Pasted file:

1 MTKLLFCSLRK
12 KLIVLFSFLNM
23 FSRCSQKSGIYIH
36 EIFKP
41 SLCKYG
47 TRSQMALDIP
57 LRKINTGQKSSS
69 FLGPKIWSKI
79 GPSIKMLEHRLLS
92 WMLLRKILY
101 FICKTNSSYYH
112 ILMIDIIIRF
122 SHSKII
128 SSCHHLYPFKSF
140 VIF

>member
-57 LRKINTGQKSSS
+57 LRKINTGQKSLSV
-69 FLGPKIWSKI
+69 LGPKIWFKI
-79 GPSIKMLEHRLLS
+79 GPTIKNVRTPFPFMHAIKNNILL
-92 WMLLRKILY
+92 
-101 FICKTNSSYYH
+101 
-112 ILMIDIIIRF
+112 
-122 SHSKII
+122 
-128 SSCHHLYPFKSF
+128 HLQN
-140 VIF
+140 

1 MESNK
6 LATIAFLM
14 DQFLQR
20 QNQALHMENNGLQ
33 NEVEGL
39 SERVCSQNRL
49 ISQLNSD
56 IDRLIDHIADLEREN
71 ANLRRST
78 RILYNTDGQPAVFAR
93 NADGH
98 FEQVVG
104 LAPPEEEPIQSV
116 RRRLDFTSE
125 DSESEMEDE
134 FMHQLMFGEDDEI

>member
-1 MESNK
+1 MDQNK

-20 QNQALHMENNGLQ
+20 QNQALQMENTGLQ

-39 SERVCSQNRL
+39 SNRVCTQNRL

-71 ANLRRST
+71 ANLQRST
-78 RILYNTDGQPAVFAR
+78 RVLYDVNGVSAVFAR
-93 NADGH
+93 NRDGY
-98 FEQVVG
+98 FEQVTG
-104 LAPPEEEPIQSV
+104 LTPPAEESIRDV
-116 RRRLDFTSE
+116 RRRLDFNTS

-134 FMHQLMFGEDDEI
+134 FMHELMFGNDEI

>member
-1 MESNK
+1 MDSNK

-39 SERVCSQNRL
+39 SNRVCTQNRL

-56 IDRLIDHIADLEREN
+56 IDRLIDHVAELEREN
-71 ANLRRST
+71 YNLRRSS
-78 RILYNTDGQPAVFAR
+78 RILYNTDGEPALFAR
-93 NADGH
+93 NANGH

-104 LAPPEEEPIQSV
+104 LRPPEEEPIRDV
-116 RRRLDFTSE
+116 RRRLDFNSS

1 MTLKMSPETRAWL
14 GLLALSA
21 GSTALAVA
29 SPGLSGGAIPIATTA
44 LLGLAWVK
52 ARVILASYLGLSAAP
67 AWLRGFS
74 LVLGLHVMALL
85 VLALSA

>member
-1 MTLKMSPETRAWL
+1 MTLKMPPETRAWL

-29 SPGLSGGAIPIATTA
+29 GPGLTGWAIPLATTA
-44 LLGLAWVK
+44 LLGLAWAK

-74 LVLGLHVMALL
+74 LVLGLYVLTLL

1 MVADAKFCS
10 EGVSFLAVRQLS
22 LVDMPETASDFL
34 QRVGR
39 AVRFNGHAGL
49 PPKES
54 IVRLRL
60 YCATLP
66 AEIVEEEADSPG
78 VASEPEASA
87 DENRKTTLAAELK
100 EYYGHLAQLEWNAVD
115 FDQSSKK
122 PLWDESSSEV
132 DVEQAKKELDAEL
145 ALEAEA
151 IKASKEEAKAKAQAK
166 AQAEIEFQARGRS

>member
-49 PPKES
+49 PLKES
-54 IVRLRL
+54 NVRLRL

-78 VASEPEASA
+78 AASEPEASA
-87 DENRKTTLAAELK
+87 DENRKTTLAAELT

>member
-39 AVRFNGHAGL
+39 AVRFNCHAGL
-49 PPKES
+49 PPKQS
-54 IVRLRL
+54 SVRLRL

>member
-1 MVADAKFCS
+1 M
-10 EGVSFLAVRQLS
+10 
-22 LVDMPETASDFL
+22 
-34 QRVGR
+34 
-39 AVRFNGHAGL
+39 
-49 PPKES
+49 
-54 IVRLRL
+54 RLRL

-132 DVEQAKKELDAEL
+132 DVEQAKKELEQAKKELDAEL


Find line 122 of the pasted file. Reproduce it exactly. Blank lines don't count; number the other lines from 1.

145 ALEAEA